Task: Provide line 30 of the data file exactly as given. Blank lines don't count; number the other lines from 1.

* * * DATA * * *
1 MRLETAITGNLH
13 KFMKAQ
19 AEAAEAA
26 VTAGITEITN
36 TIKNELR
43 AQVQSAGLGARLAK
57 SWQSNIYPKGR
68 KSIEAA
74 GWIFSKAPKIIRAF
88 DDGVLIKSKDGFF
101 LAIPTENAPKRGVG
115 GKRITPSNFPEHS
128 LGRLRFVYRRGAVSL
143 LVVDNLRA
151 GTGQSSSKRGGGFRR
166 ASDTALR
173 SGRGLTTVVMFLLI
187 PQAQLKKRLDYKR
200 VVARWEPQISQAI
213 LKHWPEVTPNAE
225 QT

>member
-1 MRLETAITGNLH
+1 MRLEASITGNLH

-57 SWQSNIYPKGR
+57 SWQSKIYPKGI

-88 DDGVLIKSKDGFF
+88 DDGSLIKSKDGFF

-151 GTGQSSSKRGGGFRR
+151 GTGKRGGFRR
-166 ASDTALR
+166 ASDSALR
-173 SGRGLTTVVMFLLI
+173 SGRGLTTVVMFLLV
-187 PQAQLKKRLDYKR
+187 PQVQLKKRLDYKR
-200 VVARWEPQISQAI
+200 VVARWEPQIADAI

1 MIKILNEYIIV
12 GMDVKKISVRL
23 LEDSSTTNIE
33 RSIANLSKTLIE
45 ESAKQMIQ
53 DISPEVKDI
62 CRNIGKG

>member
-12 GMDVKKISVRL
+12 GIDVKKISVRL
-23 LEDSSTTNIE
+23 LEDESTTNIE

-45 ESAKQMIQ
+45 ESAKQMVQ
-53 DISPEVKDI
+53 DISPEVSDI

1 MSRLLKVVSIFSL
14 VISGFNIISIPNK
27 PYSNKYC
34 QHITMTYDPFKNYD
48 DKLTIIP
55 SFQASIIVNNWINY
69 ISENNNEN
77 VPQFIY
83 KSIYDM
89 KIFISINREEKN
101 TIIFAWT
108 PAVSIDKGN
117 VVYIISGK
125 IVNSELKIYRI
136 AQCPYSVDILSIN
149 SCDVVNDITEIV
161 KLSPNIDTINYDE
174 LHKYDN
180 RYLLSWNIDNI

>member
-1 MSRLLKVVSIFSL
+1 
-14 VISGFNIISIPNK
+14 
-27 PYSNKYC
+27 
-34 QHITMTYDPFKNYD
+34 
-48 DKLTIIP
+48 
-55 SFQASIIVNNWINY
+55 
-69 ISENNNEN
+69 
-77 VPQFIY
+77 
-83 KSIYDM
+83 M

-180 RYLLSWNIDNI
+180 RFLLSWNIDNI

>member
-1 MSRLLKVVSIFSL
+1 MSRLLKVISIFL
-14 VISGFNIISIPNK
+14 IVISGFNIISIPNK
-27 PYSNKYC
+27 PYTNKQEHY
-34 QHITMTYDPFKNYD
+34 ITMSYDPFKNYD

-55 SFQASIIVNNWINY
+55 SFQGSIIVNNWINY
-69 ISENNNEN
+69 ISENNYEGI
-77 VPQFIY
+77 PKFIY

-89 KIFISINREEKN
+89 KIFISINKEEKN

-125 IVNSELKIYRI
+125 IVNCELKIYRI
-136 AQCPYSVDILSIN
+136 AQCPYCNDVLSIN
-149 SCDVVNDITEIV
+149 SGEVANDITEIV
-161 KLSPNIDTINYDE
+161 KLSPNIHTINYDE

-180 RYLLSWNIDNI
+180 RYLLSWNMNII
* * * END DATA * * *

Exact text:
+151 GTGKRGGFRR